It’s time to think about your wellbeing
After the past couple of years and the rise in awareness around our general mental health, we talk to resident Gavin Demurger-Jones about wellbeing.
A little bit about me:
Describing myself, I am a middle-aged man, a father to two children who are both growing up fast and a son to parents that are adjusting to retirement life. I’m also a husband.
I moved to Balcombe about five years ago from southeast London with my family because we wanted to bring our kids up in an environment where they could be free; a place where they had the safety to explore the world within a community that would look out for them.
In my spare time, I enjoy cycling, walking the dog, and talking to people around the village.
What made you decide to go into therapy?
I spent the first half of my career within the corporate/agency world and after a decade I realised that I wasn’t getting much out of my job. I enjoyed the people and the environment, however something was lacking from what I was doing. I then spent a long time trying to work out what it was that I actually wanted to do, which proved to be a very difficult process but I realised that I had a desire to do a job that affects the individual, not a company. Something that would make a meaningful difference to a person. I also discovered a passion for philosophy and that led me on a journey to becoming a counsellor.
If you could give someone who is suffering from mental health issues one piece of advice, what would that be?
Life is complicated and each of us has been impacted differently; so to come up with one piece of advice is too simplistic for an incredibly complicated and diverse problem. However, I’d like to remind people that things change; we change. Whatever it is that you are experiencing now, it’s temporary. It might not feel like it but it is temporary and there is hope. Ask for support, start with finding someone that you can talk to, someone that will listen, someone that wants the best for you. I do understand that that’s not always easy.
What can we all do to ensure wellbeing?
I think that most of us know what we should do to ensure our wellbeing, for example, exercise, rest, sleeping, eating well, avoiding excess in life’s pleasures, etc. I feel that the challenge is to know when we are neglecting something and why we’re doing that? This understanding of ourselves helps us to change.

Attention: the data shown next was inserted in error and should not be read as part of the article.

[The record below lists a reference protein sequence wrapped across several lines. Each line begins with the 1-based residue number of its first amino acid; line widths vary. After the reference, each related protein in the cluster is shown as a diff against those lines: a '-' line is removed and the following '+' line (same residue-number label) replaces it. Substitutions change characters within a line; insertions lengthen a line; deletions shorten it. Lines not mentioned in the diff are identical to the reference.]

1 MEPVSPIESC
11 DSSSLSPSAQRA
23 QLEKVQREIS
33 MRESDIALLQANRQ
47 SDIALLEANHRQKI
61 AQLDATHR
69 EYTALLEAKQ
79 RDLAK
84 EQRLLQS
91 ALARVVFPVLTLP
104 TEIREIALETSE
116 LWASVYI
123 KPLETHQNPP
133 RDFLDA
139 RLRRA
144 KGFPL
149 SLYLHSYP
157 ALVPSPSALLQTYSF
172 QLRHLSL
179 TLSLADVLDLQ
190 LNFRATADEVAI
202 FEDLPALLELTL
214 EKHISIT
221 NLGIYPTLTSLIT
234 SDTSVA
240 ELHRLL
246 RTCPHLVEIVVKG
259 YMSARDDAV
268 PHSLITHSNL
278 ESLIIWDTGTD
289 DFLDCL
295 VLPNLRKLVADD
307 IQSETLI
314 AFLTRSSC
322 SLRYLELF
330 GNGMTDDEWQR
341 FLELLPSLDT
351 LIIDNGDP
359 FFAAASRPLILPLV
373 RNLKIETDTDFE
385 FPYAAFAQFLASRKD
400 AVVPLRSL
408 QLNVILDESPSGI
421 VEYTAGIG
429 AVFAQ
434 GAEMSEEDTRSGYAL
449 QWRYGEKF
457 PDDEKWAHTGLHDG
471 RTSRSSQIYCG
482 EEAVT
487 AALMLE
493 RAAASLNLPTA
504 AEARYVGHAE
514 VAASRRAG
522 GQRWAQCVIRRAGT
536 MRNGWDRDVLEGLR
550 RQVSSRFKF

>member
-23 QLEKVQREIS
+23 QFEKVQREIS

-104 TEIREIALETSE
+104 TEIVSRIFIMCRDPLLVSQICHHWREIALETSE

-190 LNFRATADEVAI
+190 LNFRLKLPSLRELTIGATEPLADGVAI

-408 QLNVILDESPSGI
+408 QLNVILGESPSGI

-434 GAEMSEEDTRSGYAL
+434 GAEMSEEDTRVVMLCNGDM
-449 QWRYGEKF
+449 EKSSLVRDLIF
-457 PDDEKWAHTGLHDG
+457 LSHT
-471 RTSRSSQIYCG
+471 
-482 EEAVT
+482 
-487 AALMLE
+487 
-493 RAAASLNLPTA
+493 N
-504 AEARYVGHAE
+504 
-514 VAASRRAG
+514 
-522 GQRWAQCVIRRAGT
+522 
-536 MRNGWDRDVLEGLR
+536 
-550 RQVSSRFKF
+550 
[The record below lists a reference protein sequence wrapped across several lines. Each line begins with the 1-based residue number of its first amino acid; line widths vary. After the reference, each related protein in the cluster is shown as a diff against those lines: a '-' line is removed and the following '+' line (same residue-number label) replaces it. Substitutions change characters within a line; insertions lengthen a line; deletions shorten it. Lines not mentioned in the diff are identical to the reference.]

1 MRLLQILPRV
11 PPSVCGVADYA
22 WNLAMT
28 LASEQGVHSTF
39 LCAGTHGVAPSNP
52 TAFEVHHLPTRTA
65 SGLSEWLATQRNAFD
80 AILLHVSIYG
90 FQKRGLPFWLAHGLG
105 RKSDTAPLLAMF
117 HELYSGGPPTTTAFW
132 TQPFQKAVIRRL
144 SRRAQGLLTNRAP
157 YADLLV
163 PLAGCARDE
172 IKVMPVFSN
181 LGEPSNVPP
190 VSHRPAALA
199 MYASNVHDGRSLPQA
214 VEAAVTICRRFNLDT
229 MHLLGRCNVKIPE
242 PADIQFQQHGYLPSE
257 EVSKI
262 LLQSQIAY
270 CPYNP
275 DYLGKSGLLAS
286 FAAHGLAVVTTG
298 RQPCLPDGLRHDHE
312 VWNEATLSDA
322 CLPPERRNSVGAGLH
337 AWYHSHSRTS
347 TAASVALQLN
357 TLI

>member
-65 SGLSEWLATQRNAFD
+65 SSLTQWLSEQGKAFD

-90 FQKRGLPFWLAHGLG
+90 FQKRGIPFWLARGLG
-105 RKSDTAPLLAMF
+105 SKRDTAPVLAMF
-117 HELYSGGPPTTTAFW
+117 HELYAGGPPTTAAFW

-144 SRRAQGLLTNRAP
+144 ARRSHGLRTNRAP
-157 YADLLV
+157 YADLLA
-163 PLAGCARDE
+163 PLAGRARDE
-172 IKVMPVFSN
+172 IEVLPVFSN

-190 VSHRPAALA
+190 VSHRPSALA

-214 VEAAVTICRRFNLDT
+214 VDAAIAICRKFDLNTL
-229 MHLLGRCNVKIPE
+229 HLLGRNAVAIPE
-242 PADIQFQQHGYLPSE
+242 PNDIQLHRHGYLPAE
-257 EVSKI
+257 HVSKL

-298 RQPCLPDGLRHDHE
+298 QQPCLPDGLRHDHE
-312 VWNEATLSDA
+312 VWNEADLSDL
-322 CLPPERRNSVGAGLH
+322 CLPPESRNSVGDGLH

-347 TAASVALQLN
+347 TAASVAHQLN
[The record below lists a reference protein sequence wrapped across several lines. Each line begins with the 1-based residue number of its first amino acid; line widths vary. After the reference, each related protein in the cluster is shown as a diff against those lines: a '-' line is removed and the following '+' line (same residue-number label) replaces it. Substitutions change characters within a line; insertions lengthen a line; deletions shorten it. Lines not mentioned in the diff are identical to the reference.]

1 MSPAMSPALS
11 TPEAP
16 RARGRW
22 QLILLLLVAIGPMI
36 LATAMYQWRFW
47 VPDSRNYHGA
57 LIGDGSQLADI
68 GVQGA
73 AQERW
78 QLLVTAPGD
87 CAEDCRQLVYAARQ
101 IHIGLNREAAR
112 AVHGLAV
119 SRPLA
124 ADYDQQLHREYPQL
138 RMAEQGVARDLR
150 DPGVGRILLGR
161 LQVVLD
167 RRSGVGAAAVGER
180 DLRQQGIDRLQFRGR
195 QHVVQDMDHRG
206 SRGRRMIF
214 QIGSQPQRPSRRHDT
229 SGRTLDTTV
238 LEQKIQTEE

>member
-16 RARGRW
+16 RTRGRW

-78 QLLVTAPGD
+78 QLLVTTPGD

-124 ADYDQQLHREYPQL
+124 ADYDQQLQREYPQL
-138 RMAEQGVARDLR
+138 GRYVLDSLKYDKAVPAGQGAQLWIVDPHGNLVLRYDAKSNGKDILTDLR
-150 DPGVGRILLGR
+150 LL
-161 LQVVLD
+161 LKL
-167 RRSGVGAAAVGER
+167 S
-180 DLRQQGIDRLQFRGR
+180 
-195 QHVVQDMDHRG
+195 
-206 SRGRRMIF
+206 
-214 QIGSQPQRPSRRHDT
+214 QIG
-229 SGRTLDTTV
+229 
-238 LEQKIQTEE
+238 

Explain a bit about your services?
Counselling or Therapy is a broad term and has a different meaning depending on who you talk to. I see counselling as a place where you can learn more about yourself, understand where you’ve come from, how that has affected you and have the support of someone that is purely on your side. I don’t have an agenda or vested interest in what you do, I just want you to be able to find out what you need. Through this process, people often change and change their lives.
I also offer counselling to organisations, helping them to talk to their staff on a personal level rather than just as an employee, helping them to change the culture of the workplace so that it is actually supportive, rather than simply saying that it is supportive.
Do you feel Covid has exposed people’s need to care for their mental health as well as their physical health?
I’m not sure if it helped people become more aware of their mental health, but I have a sense that it was a traumatic event. It’s unclear as to how it has affected people, and even if some people are aware that they’ve been affected by the experience.
First, we were locked down and the treadmill of life just stopped! It took away our personal connections and it brought up lots of different issues, some people found life became easier, others the complete opposite. There was constant messaging that there is a potentially deadly virus and it is being carried by all people. Seeing people at the supermarket completely covered apart from their eyes. Knowing that it’s asymptomatic and you could be infecting people without knowing.
Now we’re into a new phase where the government has relinquished responsibility in telling the country how to live with it and therefore put all the responsibility onto the individual. I feel that this will cause tension in families, in communities, at work, as we’ll try to work out how do we live with Covid in the long term.
Has Covid created mental health issues? Definitely. Is everyone aware of it? I don’t think so.
What things do you do regularly that help to deal with everyday life?
Everything in moderation, as my mum would say. Work and fun. I tried to ensure that I get out of the house every day, do some exercise, interact with people, play games, avoid watching too much news, don’t drink too much alcohol, go to bed when I feel tired, and say out loud how things are affecting me, emotionally, physically and mentally, something that I’ve had to develop over the years.
You can contact Gavin by using the links and information below
07976 957 044